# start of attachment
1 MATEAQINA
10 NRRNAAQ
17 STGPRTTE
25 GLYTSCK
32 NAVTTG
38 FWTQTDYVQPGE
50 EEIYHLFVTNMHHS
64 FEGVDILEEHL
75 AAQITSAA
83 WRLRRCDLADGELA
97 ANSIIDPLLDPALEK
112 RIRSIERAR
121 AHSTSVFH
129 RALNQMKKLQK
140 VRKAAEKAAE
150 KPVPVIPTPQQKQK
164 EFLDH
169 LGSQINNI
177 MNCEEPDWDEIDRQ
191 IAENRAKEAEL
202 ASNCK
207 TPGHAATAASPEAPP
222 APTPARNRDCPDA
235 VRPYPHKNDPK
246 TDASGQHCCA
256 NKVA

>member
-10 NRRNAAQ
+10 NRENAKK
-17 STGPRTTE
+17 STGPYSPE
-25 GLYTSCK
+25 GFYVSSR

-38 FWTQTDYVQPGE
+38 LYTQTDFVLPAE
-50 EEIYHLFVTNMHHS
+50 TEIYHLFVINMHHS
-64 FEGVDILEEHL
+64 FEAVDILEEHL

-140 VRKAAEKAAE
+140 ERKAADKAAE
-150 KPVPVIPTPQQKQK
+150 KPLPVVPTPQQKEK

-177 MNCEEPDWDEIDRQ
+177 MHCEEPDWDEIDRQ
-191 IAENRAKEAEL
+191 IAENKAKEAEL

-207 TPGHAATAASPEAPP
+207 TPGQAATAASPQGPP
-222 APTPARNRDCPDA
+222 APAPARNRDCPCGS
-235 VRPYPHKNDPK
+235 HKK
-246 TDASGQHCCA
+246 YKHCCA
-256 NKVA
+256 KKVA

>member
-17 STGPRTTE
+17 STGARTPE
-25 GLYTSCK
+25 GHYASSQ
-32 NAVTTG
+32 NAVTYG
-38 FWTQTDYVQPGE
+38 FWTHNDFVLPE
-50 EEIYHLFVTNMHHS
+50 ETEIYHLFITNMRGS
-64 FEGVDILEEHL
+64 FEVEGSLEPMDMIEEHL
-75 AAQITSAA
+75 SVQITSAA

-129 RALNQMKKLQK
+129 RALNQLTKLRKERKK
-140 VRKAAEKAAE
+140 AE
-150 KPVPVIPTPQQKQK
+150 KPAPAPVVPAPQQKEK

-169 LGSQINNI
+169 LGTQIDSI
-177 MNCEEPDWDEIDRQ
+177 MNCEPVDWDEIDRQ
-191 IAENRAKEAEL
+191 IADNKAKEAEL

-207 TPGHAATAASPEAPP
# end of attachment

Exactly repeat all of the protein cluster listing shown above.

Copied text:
1 MATEAQINA
10 NRRNAAQ
17 STGPRTTE
25 GLYTSCK
32 NAVTTG
38 FWTQTDYVQPGE
50 EEIYHLFVTNMHHS
64 FEGVDILEEHL
75 AAQITSAA
83 WRLRRCDLADGELA
97 ANSIIDPLLDPALEK
112 RIRSIERAR
121 AHSTSVFH
129 RALNQMKKLQK
140 VRKAAEKAAE
150 KPVPVIPTPQQKQK
164 EFLDH
169 LGSQINNI
177 MNCEEPDWDEIDRQ
191 IAENRAKEAEL
202 ASNCK
207 TPGHAATAASPEAPP
222 APTPARNRDCPDA
235 VRPYPHKNDPK
246 TDASGQHCCA
256 NKVA

>member
-10 NRRNAAQ
+10 NRENAKK
-17 STGPRTTE
+17 STGPYSPE
-25 GLYTSCK
+25 GFYVSSR

-38 FWTQTDYVQPGE
+38 LYTQTDFVLPAE
-50 EEIYHLFVTNMHHS
+50 TEIYHLFVINMHHS
-64 FEGVDILEEHL
+64 FEAVDILEEHL

-140 VRKAAEKAAE
+140 ERKAADKAAE
-150 KPVPVIPTPQQKQK
+150 KPLPVVPTPQQKEK

-177 MNCEEPDWDEIDRQ
+177 MHCEEPDWDEIDRQ
-191 IAENRAKEAEL
+191 IAENKAKEAEL

-207 TPGHAATAASPEAPP
+207 TPGQAATAASPQGPP
-222 APTPARNRDCPDA
+222 APAPARNRDCPCGS
-235 VRPYPHKNDPK
+235 HKK
-246 TDASGQHCCA
+246 YKHCCA
-256 NKVA
+256 KKVA

>member
-17 STGPRTTE
+17 STGARTPE
-25 GLYTSCK
+25 GHYASSQ
-32 NAVTTG
+32 NAVTYG
-38 FWTQTDYVQPGE
+38 FWTHNDFVLPE
-50 EEIYHLFVTNMHHS
+50 ETEIYHLFITNMRGS
-64 FEGVDILEEHL
+64 FEVEGSLEPMDMIEEHL
-75 AAQITSAA
+75 SVQITSAA

-129 RALNQMKKLQK
+129 RALNQLTKLRKERKK
-140 VRKAAEKAAE
+140 AE
-150 KPVPVIPTPQQKQK
+150 KPAPAPVVPAPQQKEK

-169 LGSQINNI
+169 LGTQIDSI
-177 MNCEEPDWDEIDRQ
+177 MNCEPVDWDEIDRQ
-191 IAENRAKEAEL
+191 IADNKAKEAEL

-207 TPGHAATAASPEAPP